In the age of nanoelectronics, precision is the order of the day. For example, nanostructures can be monitored with nano-optical instrumentation – tiny, light-based systems that measure the smallest of surface variations, forces and movements. As resolution and speed are essential, optical read-out sensors based on optomechanical systems are frequently used in sensing applications such as in atomic force microscopes (AFMs). These devices generate sub-nanometer resolution images by measuring the laser light reflected by the deflection of a cantilever over a surface of interest.

However, traditional laser-based approaches such as those in AFMs can be bulky, which along with the demand for lower cost and higher resolution, motivates the need for an alternative approach. Thanks to developments in nano-optomechanical systems (NOMS), compact optical sensors for the measurement of motion, force, and mass at the nanoscale are achievable. A limiting factor though is the need for a tuneable laser with a narrow linewidth, which can be difficult to adequately incorporate on a device.

To circumvent this issue, Tianran Liu, Andrea Fiore, and colleagues from the Institute for Photonic Integration at TU/e designed a new optomechanical device with a resolution of 45 femtometers (which is about 1/1000 the size of the smallest atom) in a measurement time of a fraction of a second. Crucially, the device has an ultrawide optical bandwidth of 80 nm, removing the requirement for a tuneable laser.

TU Eindhoven New integrated device for nanometer-scale sensingWaveguides and large wavelength range

The sensor is based on an indium phosphide (InP) membrane-on-silicon (IMOS) platform, which is ideal for including passive components such as lasers or detectors. The sensor itself consists of four waveguides – structures that restrict light signals to a particular path and direction – with two waveguides suspended above two output waveguides. When a suspended waveguide is pushed towards the output waveguides on the InP membrane, the relative amount of signal carried by the output waveguides varies. Fabrication takes place via a series of lithography steps to define the waveguides and cantilever, and the final sensor consists of the transducers, actuator, and photodiodes.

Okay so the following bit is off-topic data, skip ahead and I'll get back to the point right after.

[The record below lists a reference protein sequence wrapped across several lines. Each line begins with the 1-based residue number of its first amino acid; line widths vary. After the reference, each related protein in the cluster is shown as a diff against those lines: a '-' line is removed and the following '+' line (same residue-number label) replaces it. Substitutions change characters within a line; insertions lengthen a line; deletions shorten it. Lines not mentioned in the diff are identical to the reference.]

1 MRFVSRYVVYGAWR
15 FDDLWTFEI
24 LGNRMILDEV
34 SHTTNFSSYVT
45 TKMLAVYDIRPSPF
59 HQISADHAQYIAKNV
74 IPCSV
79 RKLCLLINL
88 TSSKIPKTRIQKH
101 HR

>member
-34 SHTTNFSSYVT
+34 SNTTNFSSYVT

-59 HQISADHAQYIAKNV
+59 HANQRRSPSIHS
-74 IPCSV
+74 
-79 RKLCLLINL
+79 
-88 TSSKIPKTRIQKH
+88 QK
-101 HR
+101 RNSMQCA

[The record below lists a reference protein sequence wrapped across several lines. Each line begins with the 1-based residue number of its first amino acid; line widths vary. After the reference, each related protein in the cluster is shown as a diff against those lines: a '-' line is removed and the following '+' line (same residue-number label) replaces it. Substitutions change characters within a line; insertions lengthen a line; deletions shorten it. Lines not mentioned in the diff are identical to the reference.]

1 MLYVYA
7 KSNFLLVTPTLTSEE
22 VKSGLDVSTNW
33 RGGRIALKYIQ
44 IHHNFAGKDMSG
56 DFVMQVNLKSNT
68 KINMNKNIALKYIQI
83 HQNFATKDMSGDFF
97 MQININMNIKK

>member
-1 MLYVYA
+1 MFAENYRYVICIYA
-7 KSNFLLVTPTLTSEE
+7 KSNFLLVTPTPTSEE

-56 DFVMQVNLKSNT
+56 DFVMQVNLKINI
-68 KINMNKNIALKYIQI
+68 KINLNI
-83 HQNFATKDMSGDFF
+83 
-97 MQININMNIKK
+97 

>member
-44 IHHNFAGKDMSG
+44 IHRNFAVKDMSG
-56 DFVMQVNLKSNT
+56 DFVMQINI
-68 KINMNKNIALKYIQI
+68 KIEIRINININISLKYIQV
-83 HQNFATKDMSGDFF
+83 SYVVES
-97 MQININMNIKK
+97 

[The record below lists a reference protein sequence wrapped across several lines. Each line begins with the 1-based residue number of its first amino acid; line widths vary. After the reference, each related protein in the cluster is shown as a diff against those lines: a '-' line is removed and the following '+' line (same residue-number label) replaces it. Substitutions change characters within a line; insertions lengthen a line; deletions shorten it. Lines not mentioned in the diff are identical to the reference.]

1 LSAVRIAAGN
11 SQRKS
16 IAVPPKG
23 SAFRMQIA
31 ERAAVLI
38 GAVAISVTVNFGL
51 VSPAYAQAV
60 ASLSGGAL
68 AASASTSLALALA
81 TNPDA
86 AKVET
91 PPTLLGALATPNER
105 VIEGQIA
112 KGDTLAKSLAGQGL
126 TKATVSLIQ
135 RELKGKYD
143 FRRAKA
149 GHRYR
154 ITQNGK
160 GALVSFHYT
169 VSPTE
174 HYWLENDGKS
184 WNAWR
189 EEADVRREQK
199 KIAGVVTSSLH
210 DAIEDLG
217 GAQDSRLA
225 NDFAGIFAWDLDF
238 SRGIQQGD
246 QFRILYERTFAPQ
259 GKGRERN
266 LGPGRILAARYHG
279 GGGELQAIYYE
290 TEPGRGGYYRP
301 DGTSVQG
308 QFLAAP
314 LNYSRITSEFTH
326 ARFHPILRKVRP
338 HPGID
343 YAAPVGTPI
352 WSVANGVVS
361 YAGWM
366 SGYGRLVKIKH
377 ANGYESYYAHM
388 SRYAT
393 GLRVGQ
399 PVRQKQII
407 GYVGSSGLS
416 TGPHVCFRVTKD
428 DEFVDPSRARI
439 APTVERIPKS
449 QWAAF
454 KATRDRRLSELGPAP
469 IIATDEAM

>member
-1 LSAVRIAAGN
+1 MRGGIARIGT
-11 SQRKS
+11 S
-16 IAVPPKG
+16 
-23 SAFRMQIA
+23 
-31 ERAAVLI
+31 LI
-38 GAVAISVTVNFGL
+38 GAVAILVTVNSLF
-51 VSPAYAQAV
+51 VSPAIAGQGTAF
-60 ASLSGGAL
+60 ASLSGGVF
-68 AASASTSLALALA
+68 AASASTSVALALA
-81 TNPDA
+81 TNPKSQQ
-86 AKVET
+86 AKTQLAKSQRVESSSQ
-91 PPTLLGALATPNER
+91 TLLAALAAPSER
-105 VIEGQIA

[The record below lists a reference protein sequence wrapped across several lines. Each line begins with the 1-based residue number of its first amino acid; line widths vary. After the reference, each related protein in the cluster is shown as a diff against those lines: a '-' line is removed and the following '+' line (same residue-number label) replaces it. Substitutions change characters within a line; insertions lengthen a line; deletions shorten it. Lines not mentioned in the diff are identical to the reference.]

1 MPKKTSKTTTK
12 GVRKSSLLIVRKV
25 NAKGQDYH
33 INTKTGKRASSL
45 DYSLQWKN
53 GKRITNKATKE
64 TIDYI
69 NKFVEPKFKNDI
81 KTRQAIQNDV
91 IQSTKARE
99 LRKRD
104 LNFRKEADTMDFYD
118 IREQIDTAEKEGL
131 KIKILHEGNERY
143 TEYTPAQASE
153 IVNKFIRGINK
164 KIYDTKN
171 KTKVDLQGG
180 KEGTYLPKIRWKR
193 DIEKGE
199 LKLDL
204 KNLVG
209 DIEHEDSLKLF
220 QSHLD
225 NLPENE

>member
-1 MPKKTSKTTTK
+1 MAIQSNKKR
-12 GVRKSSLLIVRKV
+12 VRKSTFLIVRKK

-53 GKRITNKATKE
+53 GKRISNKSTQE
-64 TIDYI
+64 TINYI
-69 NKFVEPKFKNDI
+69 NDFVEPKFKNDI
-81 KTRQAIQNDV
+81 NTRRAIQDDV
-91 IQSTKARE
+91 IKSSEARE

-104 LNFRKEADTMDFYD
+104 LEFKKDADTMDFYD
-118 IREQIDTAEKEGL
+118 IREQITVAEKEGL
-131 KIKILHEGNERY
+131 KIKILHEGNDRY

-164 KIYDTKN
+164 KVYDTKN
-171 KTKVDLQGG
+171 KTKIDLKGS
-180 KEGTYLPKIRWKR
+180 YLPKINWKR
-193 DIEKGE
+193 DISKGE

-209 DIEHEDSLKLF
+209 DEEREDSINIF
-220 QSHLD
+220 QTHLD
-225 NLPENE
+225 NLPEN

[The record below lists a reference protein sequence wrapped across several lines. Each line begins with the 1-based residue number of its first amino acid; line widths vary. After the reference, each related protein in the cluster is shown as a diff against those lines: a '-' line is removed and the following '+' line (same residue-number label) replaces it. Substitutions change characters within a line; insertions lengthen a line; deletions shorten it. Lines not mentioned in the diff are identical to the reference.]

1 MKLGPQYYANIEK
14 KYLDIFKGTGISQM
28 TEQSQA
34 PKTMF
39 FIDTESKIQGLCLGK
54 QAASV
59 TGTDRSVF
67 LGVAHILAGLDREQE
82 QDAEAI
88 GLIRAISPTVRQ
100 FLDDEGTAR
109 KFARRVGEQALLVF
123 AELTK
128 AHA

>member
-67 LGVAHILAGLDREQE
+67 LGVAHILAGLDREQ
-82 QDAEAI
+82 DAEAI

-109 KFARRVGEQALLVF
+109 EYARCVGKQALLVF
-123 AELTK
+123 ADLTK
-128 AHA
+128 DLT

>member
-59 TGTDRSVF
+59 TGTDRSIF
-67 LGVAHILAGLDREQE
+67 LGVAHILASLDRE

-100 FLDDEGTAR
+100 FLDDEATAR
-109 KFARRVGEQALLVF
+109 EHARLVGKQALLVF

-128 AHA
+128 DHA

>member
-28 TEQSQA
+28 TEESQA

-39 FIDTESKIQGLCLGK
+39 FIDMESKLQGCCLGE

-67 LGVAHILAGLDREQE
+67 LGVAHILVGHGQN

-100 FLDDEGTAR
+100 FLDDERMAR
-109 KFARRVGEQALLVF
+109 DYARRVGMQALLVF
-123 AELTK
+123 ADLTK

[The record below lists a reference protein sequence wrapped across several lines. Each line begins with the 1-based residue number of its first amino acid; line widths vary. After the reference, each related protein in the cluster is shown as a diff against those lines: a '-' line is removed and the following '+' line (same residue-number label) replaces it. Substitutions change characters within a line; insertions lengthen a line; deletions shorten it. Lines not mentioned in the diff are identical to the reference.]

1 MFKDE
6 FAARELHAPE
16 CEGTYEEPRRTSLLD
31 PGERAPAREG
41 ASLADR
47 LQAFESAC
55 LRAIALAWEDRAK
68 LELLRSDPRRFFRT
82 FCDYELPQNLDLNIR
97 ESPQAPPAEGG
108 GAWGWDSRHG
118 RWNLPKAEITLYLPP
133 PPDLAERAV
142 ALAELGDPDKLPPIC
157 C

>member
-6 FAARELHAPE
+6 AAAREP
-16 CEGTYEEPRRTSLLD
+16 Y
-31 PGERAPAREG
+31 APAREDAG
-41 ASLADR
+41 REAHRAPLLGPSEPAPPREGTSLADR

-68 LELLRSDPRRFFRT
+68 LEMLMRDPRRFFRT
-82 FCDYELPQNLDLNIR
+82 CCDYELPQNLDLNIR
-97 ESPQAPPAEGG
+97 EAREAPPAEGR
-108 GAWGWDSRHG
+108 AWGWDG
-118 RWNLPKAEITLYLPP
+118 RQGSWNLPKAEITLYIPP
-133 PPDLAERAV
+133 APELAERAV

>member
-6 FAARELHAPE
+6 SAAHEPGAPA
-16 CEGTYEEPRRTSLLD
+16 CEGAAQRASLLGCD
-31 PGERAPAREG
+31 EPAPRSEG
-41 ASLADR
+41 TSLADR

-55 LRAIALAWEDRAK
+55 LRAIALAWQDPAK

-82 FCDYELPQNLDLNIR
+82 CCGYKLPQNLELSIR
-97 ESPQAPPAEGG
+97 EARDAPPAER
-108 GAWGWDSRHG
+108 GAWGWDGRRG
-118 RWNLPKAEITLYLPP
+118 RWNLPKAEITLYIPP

One of the key advantages of this sensor is that it operates in a large range of wavelengths, which eliminates the need for an expensive laser on the device. In terms of cantilever deflection, the sensor also replicates the resolution of cantilevers in traditional, but bulky AFMs. Using this new device as a foundation, the researchers plan on developing an entire “nanometrology lab” integrated on a chip that can be used for semiconductor metrology and help in the design of the next generation of microchips and nanoelectronics.



Full paper: Tianran Liu et al., “Integrated nano-optomechanical displacement sensor with ultrawide optical bandwidth”, Nature Communications, (2020), doi: 10.1038/s41467-020-16269-7.

Source: TU Eindhoven news item